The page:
• Autumn

    Everyone is entitled to their opinion, but my family has been here twenty years and we love it! You have to be aware and comfortable with a constantly changing environment. It’s a beautiful city and it’s constantly growing. If you’re not prepared for that, don’t come. People in Bend are genuinely kind and have manners. If you’re trying to pull your car out on a busy street and can’t find an opening, someone WILL stop, and most likely it’s accompanied with a smile and a wave. People are considerate and concerned with the safety here and it’s awesome! If you’re really into night life, this might not be your place but if you’re looking for the feel of a tiny Portland with a lot of dining and recreation options, plus a lot kinder people…then you’ll find that here. If you like being in town, great! If not, there’s tons of ways to live comfortably in a quiet, peaceful area and still be within a comfortable distance from town. Don’t take my word for it, or anyone else’s. Come here in the summer time and experience it for yourself! Munch N’ Music is always entertaining along with the street fairs, farmer’s markets, and various local celebrations. The breweries are amazing and Bend has really adjusted gracefully to things such as Vegan, Vegetarian, Organic, and Gluten-Free lifestyles. If you’re someone who wants a fast paced life and likes to rush everywhere while being a dick in the process, PLEASE don’t come here. On the other hand, if you like a quiet life, with plenty of options for things to do, and possibly a place to raise your kids without constantly questioning your safety…please be a part of this amazing city! Coming from someone who has been raised here since 8 months old and spent the last two years living in different towns…I know right now, I’m going to be happy to live and die in Bend when that time comes!

  • 2728

    Autumns a idiot

  • SED


  • mmccowan91

    Haha I love people like you. I moved here from Northern California to go to the local college and I knew about the city because I have family here and I spent most of my summers in bend…it’s a cool town but more often than not I find an overwhelming number if citizens totally ignorant and more simply put lack common sense. While I’m bitching I won’t hesitate to point out how terrible Oregonians are at driving…it drives me nuts. Btw this Californian just helped put out your wildfire that burned 2600 acres out on the west side of town. You guys can have your bend I’m gonna go back home to South Lake Tahoe:)

  • Anthony21

    Hows NID?

  • Chad

    Totally racist! Are you writing the same drivel regarding diversity about towns that are 80%+ Hispanic or black? Are you willing to say that’s a bad thing and those numbers need to decline just like you did in this article about whites? So any town that is 90% white must be diluted? So what % of white people IS acceptable to you? You’re either a racist piece if shit or a brainwashed self-loathing white person. Stick your diversity (which ALWAYS means anti-white to you jackals) straight up your racist/self-hating ass.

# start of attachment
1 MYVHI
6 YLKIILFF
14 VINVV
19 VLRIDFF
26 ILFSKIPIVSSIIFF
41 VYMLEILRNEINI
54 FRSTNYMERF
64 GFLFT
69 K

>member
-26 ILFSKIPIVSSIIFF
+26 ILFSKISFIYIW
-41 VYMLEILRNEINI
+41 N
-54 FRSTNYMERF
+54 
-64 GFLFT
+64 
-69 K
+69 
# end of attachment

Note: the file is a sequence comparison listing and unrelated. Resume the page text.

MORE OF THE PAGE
• James Wangsness

    Haven’t you seen the bumper sticker: Your vacation is our life? Get over it. My experience has been that most of these out of the way paradises that have your attitude are the ones who tailgate, are extremely impatient and rude on the road, and are usually if not always from “somewhere else”–not from Cali which is the capital of Columbia.

  • logicaldogs

    Reading what you all have written I am totally confused, I am moving there in like two weeks, sight unseen (long story) haved lived in N Cal, loved it, now in DC area, and there is plenty of the sentiment that newcomers, or carpet baggers have ruined it. I’m a therapist and I must admit the idea of needing to “Be nice” pisses me off, I hope there are some normal people also..

  • Jay

    Born and Raised in Bend, Graduated from Bend High and found that the pastures there were not as green as I had liked. The economy swelled and home costs went thru the roof. The lack of good paying jobs was a determent to the community. I left over thirty years ago, I visit family from time to time but have found Bend to no longer the sleepy community (Mill Town) that I had grown up in. That is a shame, as the new people moved in they brought with them some good and some bad. I wished I was able to come back but as they say, “you can never go back home” too much change for my taste.

  • Marc

    Don’t sweat it. People are nice. Scenery is awesome. Plenty to do, indoors and out. Moved here over a decade ago from Orange County and dig it.

  • Whispering Metalworks

    Hey, I recognize that garden marker spoon. We made that! While in Bend, be sure to support your local mom and pop businesses. http://www.whisperingmetalworks.com

  • Neil Cobern

    he speaks the truth its a black hole if you come you will never leave!
    its fine you love poverty with a view..

  • tbj

    Don’t listen to what people are saying! Bend is a beautiful place and people are just being selfish and do not want anymore people to move here! Well news flash—— we have a 4 year college going in, therefore alot more people will be moving here anyways!

  • Candace